Ah yes, eBay! The online auction giant that makes all your dreams come true for finding that special something you can't find anywhere else.
It's like a giant garage sale in the sky.
Unfortunately, eBay's size makes it easy for people to sell stolen or unauthorized merchandise and not get caught.
To their credit, I think eBay does as much as humanly possible to police their site and shut down any offenders quickly.
However, I recently discovered that plenty of mischief still occurs, especially with downloadable products.
When checking my email yesterday, I found two messages that disturbed me.
The first was an automated message from eBay telling me about an auction selling an e-book about writing e-books.
Another email came in from a good customer who sent me a link to another auction on eBay that, to them, "looked suspicious."
I clicked on the links for both auctions and found identical postings by two different sellers.
Though they did not mention my e-book, "How to write and Publish Your Own e-Book... in as little as 7 Days," the blatant similarity between the wording on the auctions.
Since they didn't reference the e-book they were selling by title, I decided to go ahead and buy from both sellers to see what they sent me.
Imagine my horror when they both delivered my own e-book, which they were selling illegally.
I immediately got the auctions shut down, but the damage was already done.
Plenty of stolen merchandise gets sold via online auction sites.
People call it "bootlegged" or "unauthorized copies" to soften the wording for what they really know is "stolen merchandise."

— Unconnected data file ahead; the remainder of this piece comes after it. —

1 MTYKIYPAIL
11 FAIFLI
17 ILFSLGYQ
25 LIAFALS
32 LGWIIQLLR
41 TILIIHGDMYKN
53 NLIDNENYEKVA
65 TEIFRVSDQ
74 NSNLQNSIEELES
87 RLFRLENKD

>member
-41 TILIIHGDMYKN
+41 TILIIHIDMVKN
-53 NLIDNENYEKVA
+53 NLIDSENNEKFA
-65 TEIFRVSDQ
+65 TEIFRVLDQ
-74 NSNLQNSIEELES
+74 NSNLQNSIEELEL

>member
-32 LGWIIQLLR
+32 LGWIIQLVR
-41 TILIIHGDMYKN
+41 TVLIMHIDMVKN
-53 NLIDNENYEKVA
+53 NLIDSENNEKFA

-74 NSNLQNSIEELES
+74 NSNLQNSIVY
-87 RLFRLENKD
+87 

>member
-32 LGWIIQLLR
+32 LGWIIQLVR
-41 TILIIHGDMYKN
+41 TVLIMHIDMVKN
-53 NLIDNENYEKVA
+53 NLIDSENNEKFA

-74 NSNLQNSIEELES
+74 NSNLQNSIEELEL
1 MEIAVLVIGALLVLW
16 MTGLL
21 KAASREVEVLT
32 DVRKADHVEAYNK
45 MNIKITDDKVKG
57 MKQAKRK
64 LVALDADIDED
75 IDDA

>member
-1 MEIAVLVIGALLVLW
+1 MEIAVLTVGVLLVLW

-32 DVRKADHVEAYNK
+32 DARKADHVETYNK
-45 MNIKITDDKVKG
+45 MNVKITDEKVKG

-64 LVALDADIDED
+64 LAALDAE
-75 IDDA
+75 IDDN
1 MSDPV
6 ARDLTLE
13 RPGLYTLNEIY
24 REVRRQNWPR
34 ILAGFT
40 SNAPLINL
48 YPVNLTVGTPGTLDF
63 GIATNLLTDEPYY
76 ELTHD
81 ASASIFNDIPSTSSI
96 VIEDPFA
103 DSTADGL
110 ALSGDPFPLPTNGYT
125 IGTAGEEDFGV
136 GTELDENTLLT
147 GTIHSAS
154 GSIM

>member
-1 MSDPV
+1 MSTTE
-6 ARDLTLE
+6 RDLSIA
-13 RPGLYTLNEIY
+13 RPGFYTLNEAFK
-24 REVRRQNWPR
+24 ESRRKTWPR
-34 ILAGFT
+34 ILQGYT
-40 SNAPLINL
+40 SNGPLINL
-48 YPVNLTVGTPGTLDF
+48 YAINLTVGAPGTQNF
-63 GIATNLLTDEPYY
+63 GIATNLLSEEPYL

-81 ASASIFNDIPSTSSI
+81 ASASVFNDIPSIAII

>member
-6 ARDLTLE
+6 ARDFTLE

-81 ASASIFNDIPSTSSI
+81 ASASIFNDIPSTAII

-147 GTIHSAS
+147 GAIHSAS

Of the two sellers mentioned above, I believe one knew he was illegally selling my e-book and didn't care, while the other person was just ignorant and thought she could sell it because she'd bought it from someone else. Regardless of their true intentions, their actions were illegal.
Now, let's discuss how you protect yourself and your intellectual property against illegal sales and "bootlegging" on eBay and other online auction sites.
First, set up automated searches on the major online auction services.
Set them up to automatically notify you whenever an auction gets posted that includes your name or the name of your product.
You can also set them up to email you whenever an auction gets listed with certain keywords in it, in my case "write e-book."
Second, if you find someone has stolen your intellectual property (sales copy, e-books, photos, graphics, software, etc.) you should first contact the seller and politely, but firmly, ask them to remove it.
If they don't, or if they take more than a few hours to respond, you should contact the auction site directly to request an immediate takedown of the offending auction.
eBay's "Vero" program, for example, enables you to simply fax in a form or send an email to get an auction removed.
You should also go back and check periodically to make sure that an offending seller doesn't start selling your product again once they think the uproar has died down.
Third, pay attention to emails from customers and prospects for signs of anything strange.
Watch for comments like "I saw your e-book for sale on eBay," or "I saw it cheaper on eBay."
Also, make sure to compare customer service inquiries to your customer database.
Anyone who asks specific questions about a product and appears to possess it, but never bought it from you, should immediately raise a red flag.
Always try to find out where they bought the product and get them to send you a copy of their email receipt, because all roads to the thief usually lead back through the credit card processor.
Finally, trust the never-failing boomerang of karma to come full circle and ultimately whack any thief in the head!
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